Should you Invest in IDFC Infrastructure Bonds

From the Budget, infrastructure bonds are also eligible for additional tax exemption upto Rs 20,000 over and above Rs 1 lakh under Section 80C. IFCI Ltd was the first company to issue these infrastructure bonds and they have collected a substantial amount in the last few months. Now, IDFC Ltd has introduced its infrastructure bonds and there are a lot of investors, who are considering these bonds as an option to save additional tax for this year. Rajendran and Prashant have also asked the questions related to Infrastructure bonds some days ago on Jagoinvestor Forum. In this article, I give you brief information on IDFC Infrastructure Bonds.

idfc infrastructure bonds

The maturity period of these bonds is 10 years and the lock-in period is five years. These bonds will be listed on the Bombay Stock Exchange and National Stock Exchange. After completion of five years, you can keep these bonds for additional five years and withdraw money at the time of maturity. In case, if you need to withdraw money before maturity, then you always have an option to sell these bonds on stock exchanges. Thus, these bonds can be traded like stocks on the stock exchanges but only after the lock in period of five years is complete. You would require a demat account and Permanent Account Number (PAN) to invest in these infrastructure bonds. The face value of each bond is Rs 5,000. The minimum application has to be for two bonds and in multiples of one bond thereafter. Hence, the minimum investment required is Rs 10,000. You can invest more than Rs 20,000 in these bonds but the tax-exemption would be only upto Rs 20,000.

Taxation on Infrastructure Bonds

You will get tax exemption benefit up to Rs20,000 when you invest in these bonds. However, the interest gained will be taxable. The interest would be added to your income and taxed at the existing slab rate. this taxation rule will be same even after Direct Taxes Code (DTC) Bill comes into effect. Both, the current Income Tax Law and DTC require you to pay tax on the interest earned.

Infrastructure Bonds in different series

Note that these bonds come in 4 different flavors and they are called as Series 1, 2, 3, 4 . Each of these series is different from each other in some way. There are two main things you should understand , which might be of concern to you.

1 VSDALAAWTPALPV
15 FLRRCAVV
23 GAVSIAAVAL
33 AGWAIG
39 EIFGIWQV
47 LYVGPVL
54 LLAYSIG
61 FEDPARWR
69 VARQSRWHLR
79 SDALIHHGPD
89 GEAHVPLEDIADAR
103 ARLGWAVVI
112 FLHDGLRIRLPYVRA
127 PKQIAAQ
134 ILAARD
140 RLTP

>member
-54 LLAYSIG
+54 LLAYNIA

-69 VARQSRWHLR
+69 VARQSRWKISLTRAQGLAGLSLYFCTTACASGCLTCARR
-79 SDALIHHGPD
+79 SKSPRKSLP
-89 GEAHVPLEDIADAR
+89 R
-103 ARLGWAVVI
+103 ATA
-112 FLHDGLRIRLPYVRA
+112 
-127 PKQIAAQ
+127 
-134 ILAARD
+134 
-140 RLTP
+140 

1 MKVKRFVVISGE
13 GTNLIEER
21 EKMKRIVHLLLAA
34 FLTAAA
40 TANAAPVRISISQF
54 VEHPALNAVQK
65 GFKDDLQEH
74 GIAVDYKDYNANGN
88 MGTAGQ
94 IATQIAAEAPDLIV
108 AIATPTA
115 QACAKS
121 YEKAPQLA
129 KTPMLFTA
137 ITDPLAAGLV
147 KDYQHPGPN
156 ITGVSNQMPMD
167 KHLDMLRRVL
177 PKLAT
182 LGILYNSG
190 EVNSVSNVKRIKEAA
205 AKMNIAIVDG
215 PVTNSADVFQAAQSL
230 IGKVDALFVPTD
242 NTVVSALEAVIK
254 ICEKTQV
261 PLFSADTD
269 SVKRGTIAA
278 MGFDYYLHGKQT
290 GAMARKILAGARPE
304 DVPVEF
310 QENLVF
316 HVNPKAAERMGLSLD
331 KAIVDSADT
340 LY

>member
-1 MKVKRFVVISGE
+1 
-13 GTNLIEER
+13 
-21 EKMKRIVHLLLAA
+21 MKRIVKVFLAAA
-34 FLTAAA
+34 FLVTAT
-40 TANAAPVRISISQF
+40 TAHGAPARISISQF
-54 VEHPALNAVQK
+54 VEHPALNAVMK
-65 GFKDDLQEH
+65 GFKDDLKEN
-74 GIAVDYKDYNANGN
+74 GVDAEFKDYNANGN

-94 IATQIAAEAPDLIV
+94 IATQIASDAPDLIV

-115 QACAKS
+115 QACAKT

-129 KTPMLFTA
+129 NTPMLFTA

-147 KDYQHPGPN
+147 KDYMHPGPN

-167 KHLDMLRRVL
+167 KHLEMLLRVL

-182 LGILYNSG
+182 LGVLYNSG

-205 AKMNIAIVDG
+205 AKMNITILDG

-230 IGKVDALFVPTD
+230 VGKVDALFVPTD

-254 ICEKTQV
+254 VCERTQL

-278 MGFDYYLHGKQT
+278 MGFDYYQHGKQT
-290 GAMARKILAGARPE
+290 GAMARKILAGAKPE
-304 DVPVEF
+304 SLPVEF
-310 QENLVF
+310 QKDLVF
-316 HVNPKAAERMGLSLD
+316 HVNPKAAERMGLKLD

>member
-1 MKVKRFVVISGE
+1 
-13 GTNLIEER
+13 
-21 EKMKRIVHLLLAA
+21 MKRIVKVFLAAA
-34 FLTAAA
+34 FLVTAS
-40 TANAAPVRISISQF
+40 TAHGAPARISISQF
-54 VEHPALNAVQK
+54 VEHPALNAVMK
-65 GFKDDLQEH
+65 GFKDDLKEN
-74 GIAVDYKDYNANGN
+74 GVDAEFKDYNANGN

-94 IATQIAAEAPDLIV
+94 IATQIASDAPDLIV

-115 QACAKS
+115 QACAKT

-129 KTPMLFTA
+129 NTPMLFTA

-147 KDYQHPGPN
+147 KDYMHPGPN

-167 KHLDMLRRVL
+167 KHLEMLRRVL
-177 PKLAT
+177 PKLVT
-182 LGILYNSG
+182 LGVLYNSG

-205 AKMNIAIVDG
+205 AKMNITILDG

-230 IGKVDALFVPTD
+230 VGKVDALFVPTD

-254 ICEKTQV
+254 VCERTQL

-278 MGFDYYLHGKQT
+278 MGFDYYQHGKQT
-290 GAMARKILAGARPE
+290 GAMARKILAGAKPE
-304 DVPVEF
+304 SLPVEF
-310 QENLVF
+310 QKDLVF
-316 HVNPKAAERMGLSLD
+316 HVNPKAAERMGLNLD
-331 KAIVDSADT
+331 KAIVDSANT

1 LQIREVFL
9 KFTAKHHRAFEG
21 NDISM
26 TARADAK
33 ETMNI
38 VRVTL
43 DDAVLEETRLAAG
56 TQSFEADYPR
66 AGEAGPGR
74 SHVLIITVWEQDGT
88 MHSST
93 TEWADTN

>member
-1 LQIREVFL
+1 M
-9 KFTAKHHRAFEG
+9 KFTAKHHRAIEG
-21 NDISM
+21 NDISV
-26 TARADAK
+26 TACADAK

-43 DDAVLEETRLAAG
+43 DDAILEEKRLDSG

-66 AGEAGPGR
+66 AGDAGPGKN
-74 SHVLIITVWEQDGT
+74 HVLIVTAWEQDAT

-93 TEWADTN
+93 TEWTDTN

Interest Cumulative :  Series 1 & 3 do not provide cumulative interest. They will pay interest annually. For example, if you invest Rs 10,000, then after completion of 12 months, the interest amount will be paid to you every year and the bonds maturity value would be same as your investment. However, bonds which have cumulative interest will keep accumulating interest. And this interest would be compounded every year. (see CAGR)

Buyback : Series 3 & 4 have buyback option. Buyback option means that you can sell your bond back to issuing company after five years; once the lock in period is complete. In return, you will get back your original invested amount and the interest accumulated for five years. You would notice that interest rates for series 3 & 4 is 7.5%, which is because they have an added advantage of buyback facility. If you don’t want buyback option, you will get 8% interest. People not opting for buy-back options will depend on secondary markets to sell their bonds if they require money urgently before maturity (10 years). Thus, after lock-in period (five years) is complete, they will have to find a buyer in secondary markets else wait till maturity, when they will get the money back from IDFC.

IDFC Infrastructure bonds features

Other features of IDFC Infrastructure Bonds

  • NRI’s cant invest in these bonds (Only available to Resident Individuals and HUF’s)
  • The bonds don’t attract any TDS
  • The bonds are rated LAAA by ICRA, However high rating is not something you should be very excited about. (Link)
  • The interest accrued on the bonds will be credited to the respective bank registered with the demat account through ECS on the due date for interest payment
  • Interest on the bonds shall be payable on annual or cumulative basis depending on the series selected by the bond holders
  • The bonds can be pledged for availing loans after the lock-in period of 5 years

Subscribe to the Bonds in physical form

If you do not have demat account and want to apply for these bonds in physical form , you can still apply for them using these steps (link) , Thanks to Srinidhi for giving this info .

  • Don’t fill up the demat details in the application form